Anne Dennington and Louis Corrigan just might be changing the face of public art in Atlanta. As executive director of the newly founded Flux Projects, Dennington is working to infuse the public art scene with more opportunities, more audience, and more capital.
Louis Corrigan, who anonymously funded last year's Le Flash event, has come forward and set Flux Projects in motion. The organization will work with artists to produce public art installations and events throughout the year, as well as the annual Flux event, formerly known as Le Flash. The first event will be "Bloom," a series of performances by Lauri Stallings and gloATL at the Lennox Square Mall on Feb. 12-14.
We caught up with Dennington this week to ask her a few questions about Flux Projects and their vision of public art in Atlanta.
What prompted the creation of Flux?
The organization actually began to operate last year, when it incorporated as Le Flash, Inc. to sponsor and present Le Flash 2009. Initial plans were for it to produce just this annual, one-night event and to focus all its efforts on growing it into a city-wide festival along the lines of Nuit Blanche in Toronto. Louis Corrigan quickly realized that his vision for the organization and what he wanted it to accomplish would require it to operate throughout the year and throughout the city. Our model grew to become more of a combination Creative Time / Public Art Fund for Atlanta. We needed a new name to communicate this broader mission, so in 2010 we officially changed the name of the corporation to Flux Projects.
Flux Projects doesn't fall into the typical role of a gallery or museum, though it will be producing exhibitions throughout 2010. How would you describe Flux Project's goals in Atlanta's art scene?
Our goals are to bring more opportunities to our artists, to foster awareness of our citys creative culture, to expand the audience for the arts in Atlanta, and to enrich peoples daily experience of our city. In addition to supporting artists, we want to support our galleries, theatres, and institutions by using temporary projects as outreach to new constituents. Beyond the art scene we want Flux to have a positive economic impact upon Atlanta.
Last year, we reported that an anonymous donor was funding Le Flash. That donor, Louis Corrigan, is no longer anonymous. What made Louis decide to come forward and form his own organization?
Louis is what I call a stakeholder in Atlanta. He works for a company in San Francisco and could really live anywhere, but his heart is here. He looks at Atlanta and sees great unrealized potential. Rather than being dissuaded by what Atlanta is not, he is inspired by what it is and what it can become; and he is willing to invest his time, money, and imagination into bringing that to fruition. Hes here for the long-haul and for the beautiful and surprising journey that will be.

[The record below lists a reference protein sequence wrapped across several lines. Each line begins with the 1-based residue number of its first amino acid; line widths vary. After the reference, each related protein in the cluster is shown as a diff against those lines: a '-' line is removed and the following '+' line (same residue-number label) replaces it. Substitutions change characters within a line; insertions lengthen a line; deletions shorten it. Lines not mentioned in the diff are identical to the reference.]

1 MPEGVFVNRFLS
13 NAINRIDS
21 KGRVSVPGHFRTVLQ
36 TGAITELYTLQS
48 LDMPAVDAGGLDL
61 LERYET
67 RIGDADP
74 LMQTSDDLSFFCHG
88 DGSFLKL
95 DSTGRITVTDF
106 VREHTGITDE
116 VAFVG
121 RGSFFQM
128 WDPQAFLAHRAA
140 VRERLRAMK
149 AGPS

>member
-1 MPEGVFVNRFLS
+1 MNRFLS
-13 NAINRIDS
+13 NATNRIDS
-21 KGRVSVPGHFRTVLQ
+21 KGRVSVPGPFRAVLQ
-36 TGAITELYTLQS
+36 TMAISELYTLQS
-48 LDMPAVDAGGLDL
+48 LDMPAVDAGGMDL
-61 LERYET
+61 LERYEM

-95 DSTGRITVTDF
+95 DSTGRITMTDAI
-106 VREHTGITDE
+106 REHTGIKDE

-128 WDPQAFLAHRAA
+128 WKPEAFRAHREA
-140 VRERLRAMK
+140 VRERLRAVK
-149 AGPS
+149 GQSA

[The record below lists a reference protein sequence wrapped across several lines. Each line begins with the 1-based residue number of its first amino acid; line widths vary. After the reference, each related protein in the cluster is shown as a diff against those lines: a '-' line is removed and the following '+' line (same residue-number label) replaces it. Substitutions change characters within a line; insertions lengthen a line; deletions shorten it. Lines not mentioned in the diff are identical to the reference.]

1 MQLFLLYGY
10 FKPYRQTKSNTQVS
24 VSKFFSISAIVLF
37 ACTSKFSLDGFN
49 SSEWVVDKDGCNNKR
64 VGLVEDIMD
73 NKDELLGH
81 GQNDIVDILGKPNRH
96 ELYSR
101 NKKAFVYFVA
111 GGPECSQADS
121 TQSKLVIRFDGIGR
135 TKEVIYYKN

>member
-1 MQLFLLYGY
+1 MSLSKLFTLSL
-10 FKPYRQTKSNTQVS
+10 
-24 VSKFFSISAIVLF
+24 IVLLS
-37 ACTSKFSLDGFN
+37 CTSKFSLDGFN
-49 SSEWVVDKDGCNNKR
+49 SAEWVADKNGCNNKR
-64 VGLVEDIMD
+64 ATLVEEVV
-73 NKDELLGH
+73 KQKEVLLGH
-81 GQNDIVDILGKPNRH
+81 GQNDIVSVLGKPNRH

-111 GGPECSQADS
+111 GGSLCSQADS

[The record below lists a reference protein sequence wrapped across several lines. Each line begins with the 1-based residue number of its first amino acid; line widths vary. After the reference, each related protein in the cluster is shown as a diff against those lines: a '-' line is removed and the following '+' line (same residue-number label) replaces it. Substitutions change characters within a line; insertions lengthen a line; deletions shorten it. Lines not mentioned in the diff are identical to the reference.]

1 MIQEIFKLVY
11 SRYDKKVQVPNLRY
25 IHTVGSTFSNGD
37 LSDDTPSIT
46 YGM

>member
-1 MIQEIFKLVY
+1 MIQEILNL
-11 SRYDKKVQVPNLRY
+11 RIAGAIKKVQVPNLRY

Artscriticatl.com reported that Corrigan "took over" Le Flash/Flux from Cathy Byrd and Stuart Keeler. Are they no longer working together?
Cathy and Stuart collaborated to create Le Flash in 2008. The following year, Cathy accepted a job in Baltimore as the Executive Director of Maryland Art Place, and Stuart continued with his own projects. They were not planning for Le Flash 2009 until Louis approached them about repeating the event. He encouraged them to continue, offered to contribute or raise the necessary funds, and helped with the planning. During this time he incorporated Le Flash, Inc. as a non-profit organization and established a small board of directors. Neither Cathy nor Stuart wanted to stay on and run the organization full-time. Cathy had already moved and was busy in her new position. We are excited that Stuart decided to stay involved, but the extent to which he does depends upon the time allowed by his own projects, some of which we hope are in Atlanta and for Flux Projects.
The first event funded by Flux will be "Bloom," a new work choreographed by Lauri Stallings to be performed Lennox Square Mall on Feb. 12-14. What else can you tell us about this event?
Lauri seeks to break down the barriers between performer and audience, and Bloom will move even further in this direction than pour. While there is a gravitational center to the work, the performers will be dispersed within the mall traffic. Lenox is a unique space, and we are all excited to see how Lauri engages it. Even though I have been speaking with her about the performance, I expect to be completely surprised Valentines weekend.
For Bloom the gloATL dancers will be joined by joined by spoken word artist and hip-hop producer Big Rube, as well as Tom Sherwood and Brad Ritchie, musicians with both the Atlanta Symphony Orchestra and Sonic Generator.
What else can we expect from Flux Projects in 2010?
Our next project Memory Flash is by a new artist collaborative called John Q, which includes Wesley Chennault, Andy Ditzler, and Joey Orr. Memory Flash presents four installations inspired by oral histories in The Unspoken Past: Atlanta Lesbian and Gay History, 1940 1970, an exhibition curated by Wesley Chennault for the Atlanta History Center. The project pays tribute to the LGBTQs contribution to Midtown and seeks to create new memories based up the Atlanta LGBTQs past.
Flux Projects will soon issue two Calls for Proposals from which we will select projects for this years Flux (previously Le Flash) as well as projects to take place mid-2010 through early 2011.
For a schedule of performance times for "Bloom" visit Flux Projects.
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